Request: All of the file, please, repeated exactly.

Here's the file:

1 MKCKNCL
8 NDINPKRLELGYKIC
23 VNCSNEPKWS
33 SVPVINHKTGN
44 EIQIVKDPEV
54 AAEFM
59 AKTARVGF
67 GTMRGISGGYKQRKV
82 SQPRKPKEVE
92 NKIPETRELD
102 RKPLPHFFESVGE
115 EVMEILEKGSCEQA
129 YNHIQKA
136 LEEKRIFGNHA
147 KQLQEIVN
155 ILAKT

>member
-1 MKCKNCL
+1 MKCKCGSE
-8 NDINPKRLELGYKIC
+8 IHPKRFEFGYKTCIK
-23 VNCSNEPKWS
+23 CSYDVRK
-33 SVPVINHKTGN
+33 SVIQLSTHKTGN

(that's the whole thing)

1 MKCKNCL
8 NDINPKRLELGYKIC
23 VNCSNEPKWS
33 SVPVINHKTGN
44 EIQIVKDPEV
54 AAEFM
59 AKTARVGF
67 GTMRGISGGYKQRKV
82 SQPRKPKEVE
92 NKIPETRELD
102 RKPLPHFFESVGE
115 EVMEILEKGSCEQA
129 YNHIQKA
136 LEEKRIFGNHA
147 KQLQEIVN
155 ILAKT

>member
-1 MKCKNCL
+1 MKCKCGSE
-8 NDINPKRLELGYKIC
+8 IHPKRFEFGYKTCIK
-23 VNCSNEPKWS
+23 CSYDVRK
-33 SVPVINHKTGN
+33 SVIQLSTHKTGN